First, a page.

Tag Archives: misconceptions

Ideology Getting in the Way of Evidence-Based Medicine

Giv­ing beta block­ers to a per­son in the early stages of a heart attack makes sense: the drugs reduce oxy­gen con­sump­tion by calm­ing and slow­ing the heart; some­thing that is ideal dur­ing a heart attack.

How­ever des­pite evid­ence show­ing that beta block­ers may actu­ally increase heart fail­ure, the prac­tice of admin­is­ter­ing them con­tin­ues. As Dr. Dav­id New­man states in The New York Times, med­ic­al ideo­logy reg­u­larly tri­umphs over evid­ence-based research and non-work­ing treat­ments are still giv­en to patients because they should work.

Oth­er rev­el­a­tions from Dr New­man:

  • No cough rem­ed­ies have ever been proven bet­ter than a placebo, either for adults or chil­dren. Yet their use is com­mon.
  • Patients with ear infec­tions are more likely to be harmed by anti­bi­ot­ics than helped. While the pills may cause a small decrease in symp­toms (for which ear drops work bet­ter), the infec­tions typ­ic­ally recede with­in days regard­less of treat­ment. The same is true for bron­chit­is, sinus­it­is, and sore throats.
  • Back sur­ger­ies to relieve pain are, in the major­ity of cases, no bet­ter than non­sur­gic­al treat­ment.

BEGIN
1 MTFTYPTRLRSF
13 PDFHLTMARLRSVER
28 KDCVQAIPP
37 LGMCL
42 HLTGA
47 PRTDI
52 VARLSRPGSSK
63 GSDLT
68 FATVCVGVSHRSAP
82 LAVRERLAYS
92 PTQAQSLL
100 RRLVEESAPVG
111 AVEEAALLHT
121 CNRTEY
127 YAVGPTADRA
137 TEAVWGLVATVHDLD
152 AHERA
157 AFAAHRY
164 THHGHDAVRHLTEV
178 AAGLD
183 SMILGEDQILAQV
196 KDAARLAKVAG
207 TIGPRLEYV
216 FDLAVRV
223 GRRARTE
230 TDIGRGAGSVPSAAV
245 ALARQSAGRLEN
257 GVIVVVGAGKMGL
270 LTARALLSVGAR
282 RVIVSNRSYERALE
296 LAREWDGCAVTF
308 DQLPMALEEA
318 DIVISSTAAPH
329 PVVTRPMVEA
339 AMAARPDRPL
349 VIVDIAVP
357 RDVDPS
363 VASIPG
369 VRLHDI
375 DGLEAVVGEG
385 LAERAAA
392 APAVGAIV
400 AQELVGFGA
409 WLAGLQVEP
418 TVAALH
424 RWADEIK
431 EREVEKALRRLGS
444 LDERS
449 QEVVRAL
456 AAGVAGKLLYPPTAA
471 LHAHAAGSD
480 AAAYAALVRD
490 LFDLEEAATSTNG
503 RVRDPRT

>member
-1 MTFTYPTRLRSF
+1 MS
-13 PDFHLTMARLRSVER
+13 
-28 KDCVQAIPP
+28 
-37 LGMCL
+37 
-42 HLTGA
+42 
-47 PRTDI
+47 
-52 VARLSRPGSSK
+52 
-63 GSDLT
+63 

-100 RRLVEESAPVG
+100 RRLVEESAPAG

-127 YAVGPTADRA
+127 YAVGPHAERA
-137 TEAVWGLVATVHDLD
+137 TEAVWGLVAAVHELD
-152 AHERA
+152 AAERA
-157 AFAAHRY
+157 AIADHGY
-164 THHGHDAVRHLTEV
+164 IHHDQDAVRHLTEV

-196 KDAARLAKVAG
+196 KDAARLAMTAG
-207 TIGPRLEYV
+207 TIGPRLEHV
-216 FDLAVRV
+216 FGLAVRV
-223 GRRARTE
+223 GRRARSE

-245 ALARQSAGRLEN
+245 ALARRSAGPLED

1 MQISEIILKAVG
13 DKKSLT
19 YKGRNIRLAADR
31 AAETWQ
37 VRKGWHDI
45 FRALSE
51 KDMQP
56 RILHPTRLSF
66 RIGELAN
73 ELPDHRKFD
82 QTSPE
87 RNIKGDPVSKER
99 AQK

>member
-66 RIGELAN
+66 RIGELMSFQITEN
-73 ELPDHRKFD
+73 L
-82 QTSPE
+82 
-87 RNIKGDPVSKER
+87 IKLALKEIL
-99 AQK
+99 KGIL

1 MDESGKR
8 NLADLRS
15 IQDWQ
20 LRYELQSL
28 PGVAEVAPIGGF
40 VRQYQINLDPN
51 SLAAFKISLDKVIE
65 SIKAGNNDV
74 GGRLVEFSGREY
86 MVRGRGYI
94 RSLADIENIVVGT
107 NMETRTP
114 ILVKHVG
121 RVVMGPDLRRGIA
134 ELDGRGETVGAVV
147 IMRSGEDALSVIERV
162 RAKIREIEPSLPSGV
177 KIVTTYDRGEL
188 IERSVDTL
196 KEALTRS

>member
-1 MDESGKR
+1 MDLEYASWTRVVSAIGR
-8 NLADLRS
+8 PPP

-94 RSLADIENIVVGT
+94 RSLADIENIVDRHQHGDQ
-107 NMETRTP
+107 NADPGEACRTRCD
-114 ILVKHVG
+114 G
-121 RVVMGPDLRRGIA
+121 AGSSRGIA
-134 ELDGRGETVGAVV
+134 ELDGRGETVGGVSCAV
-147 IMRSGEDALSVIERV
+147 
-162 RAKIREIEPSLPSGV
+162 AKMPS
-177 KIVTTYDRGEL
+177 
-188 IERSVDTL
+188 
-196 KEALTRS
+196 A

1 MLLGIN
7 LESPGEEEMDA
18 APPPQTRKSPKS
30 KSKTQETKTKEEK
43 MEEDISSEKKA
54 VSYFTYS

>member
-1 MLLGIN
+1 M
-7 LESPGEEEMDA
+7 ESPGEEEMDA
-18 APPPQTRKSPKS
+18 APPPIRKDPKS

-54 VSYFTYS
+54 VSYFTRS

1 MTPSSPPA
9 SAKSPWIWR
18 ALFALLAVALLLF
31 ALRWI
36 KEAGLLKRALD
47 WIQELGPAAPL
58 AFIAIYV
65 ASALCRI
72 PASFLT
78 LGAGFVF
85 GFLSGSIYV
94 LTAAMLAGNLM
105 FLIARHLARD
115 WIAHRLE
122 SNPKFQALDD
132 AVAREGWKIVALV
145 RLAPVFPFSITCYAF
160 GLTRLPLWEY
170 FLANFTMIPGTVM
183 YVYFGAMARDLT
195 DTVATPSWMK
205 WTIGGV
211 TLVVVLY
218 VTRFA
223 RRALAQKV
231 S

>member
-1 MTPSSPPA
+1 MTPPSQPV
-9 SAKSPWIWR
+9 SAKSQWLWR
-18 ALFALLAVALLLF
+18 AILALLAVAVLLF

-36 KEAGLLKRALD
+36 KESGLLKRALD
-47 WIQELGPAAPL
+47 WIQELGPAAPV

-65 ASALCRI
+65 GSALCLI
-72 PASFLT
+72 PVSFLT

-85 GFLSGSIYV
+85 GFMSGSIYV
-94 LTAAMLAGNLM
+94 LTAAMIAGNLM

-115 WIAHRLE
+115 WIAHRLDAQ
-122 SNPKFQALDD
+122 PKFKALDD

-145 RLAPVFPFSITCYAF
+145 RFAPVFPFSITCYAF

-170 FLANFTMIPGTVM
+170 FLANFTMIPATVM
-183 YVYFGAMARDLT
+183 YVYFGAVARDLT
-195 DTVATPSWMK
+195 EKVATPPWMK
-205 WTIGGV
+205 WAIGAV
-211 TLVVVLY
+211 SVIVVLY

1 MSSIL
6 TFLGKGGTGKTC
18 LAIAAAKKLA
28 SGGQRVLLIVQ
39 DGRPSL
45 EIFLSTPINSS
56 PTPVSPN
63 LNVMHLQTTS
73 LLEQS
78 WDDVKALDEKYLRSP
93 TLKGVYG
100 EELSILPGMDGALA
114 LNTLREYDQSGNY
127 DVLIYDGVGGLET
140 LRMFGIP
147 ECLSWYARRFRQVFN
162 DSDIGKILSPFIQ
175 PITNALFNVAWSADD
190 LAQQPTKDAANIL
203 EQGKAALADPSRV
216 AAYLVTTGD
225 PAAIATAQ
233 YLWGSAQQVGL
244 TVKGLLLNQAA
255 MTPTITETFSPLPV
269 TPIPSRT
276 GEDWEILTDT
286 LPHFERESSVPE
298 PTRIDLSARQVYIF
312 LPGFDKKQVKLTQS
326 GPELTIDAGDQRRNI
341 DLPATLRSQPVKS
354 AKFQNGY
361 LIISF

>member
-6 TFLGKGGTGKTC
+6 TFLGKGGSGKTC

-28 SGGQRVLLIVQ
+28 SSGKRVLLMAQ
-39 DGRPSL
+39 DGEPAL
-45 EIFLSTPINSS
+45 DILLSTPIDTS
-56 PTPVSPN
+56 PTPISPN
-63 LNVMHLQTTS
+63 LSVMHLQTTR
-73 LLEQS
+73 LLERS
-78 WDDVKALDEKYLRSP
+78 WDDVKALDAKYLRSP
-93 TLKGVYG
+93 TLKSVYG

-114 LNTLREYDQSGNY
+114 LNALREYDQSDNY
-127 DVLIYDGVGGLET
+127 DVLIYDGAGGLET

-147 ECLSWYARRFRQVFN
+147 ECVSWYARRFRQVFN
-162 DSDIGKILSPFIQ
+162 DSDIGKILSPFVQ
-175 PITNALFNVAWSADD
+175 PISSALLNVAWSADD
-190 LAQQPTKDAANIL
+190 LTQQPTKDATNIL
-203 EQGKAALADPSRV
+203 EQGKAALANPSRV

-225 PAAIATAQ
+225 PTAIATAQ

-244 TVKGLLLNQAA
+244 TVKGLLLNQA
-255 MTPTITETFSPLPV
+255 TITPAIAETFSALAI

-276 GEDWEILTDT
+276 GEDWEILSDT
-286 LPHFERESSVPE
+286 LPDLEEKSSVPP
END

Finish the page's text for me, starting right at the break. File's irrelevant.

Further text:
• Arth­ro­scop­ic sur­gery to cor­rect osteoarth­rit­is of the knee [is] no bet­ter than sham knee sur­gery, in which sur­geons “pre­tend” to do sur­gery while the patient is under light anes­thesia. It is also no bet­ter than much cheap­er, and much less invas­ive, phys­ic­al ther­apy.

via Over­com­ing Bias

Vitamins: A Pointless Expense?

Med­ic­al research is begin­ning to sug­gest that vit­am­ins have ques­tion­able health bene­fits.

One study found that vit­am­in C is inef­fect­ive for cold–prevention unless you’re exposed to extreme phys­ic­al stress (read: ultramara­thon run­ners and “sol­diers dur­ing sub-Arc­tic winter exer­cises”).

The New York Times looks at this trend, not­ing that in some cases, vit­am­ins may do more harm than good. How­ever, there are always excep­tions (B12 sup­ple­ments for the eld­erly and folic acid for women of child-bear­ing age have proven health bene­fits) and caveats:

Des­pite a lack of evid­ence that vit­am­ins actu­ally work, con­sumers appear largely unwill­ing to give them up. Many read­ers of the Well blog say the prob­lem is not the vit­am­in but poorly designed stud­ies that use the wrong type of vit­am­in, set­ting the vit­am­in up to fail. Industry groups such as the Coun­cil for Respons­ible Nutri­tion also say the research isn’t well designed to detect bene­fits in healthy vit­am­in users.

List of Common Misconceptions

The list of com­mon mis­con­cep­tions includes this cla­ri­fic­a­tion:

The word “the­ory” in “the the­ory of evol­u­tion” does not imply doubt in main­stream sci­ence about the valid­ity of this the­ory; the words “the­ory” and “hypo­thes­is” are not the same in a sci­entif­ic con­text (see Evol­u­tion as the­ory and fact). A sci­entif­ic the­ory is a set of prin­ciples which, via logic­al deduc­tion, explains the obser­va­tions in nature. The same logic­al deduc­tions can be made to pre­dict obser­va­tions before they are made. The the­ory describ­ing how evol­u­tion occurs is a “the­ory” in the same sense as the the­ory of grav­ity or the the­ory of relativ­ity.